Date(s) - 07/10/2020 - 03/04/2021
- Call for Artists
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An individual, creative approach to teaching, grounded in traditional technique:
- Bennington College Faculty, 2009 – present
- Atlantic Center for the Arts Master Artist, Residency 167
- Improvisation workshops throughout the US and Europe
- Accepting students online
Contact: Michael Bisio
Michael Bisio, bassist-composer, has 85 recordings in his discography, 24 of these are split evenly between leader/co-leader, 10 of them document his extraordinary association with modern piano icon Matthew Shipp. Michael has been called a poet, a wonder and one of the most virtuosic and imaginative performers on the double bass. Nate Chinen in the New York Times writes: “The physicality of Mr. Bisio’s bass playing puts him in touch with numerous predecessors in the avant-garde, but his expressive touch is distinctive;…”
As a composer Michael has been awarded 9 grants and an Artist Trust Fellowship.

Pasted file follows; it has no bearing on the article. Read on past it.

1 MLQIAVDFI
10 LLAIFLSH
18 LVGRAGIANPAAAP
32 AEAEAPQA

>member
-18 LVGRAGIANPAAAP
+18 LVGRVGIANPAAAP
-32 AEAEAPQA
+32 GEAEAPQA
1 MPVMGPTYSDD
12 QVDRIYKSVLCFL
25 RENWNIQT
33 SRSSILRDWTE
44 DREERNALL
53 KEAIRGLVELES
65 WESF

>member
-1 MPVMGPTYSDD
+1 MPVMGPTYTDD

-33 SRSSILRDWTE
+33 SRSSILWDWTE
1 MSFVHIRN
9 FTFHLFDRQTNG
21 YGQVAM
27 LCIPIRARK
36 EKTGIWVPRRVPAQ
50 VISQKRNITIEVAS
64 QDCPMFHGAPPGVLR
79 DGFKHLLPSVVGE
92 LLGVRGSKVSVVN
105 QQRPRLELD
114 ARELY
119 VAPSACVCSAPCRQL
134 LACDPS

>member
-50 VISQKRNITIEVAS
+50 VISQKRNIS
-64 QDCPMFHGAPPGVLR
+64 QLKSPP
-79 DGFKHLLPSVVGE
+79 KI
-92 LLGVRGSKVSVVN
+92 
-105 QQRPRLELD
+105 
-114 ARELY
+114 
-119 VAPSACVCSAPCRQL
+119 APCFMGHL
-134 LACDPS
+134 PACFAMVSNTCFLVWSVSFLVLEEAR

Like Shipp, bassist Bisio projected a larger-than-life sound that nonetheless conveyed a dark tonal beauty. His bowed solos, particularly one that quoted “My One and Only Love,” suggested a burnished lyricism one sooner associates with the cello.
– Howard Reich, Chicago Tribune
Listen to how contrabassist Michael Bisio interacts with it all. He adds so much in a monsterously good way. The deeply flushed tone, the unexpected or reconfirming note choices, the way he can walk or be that “second horn”, the impeccable touch and in-the-moment thrust, all that is here in a fantastic way.
– Gapplegate Music Review
His distinctive approach features an enormous sound, warm and woody; impeccable classical bowing technique; a soulful, moody feel for the blues and swing; and a bevy of extended techniques.
– Paul DeBarros, Seattle Times
The fleet-fingered and pitch-perfect Bisio ends the piece with an absolutely jaw-dropping solo.
– Bill Tilland, BBC Review
The interplay was uncanny with bassist Michael Bisio fine-tuned to every move, and delivering the first-set highlight, a resonant and thumping solo that ended as a bowed bass elegy themed on Coltrane’s “Naima”.
– Mike Hobart, Financial Times
Contact: Michael Bisio
IMAGE by Albert Brooks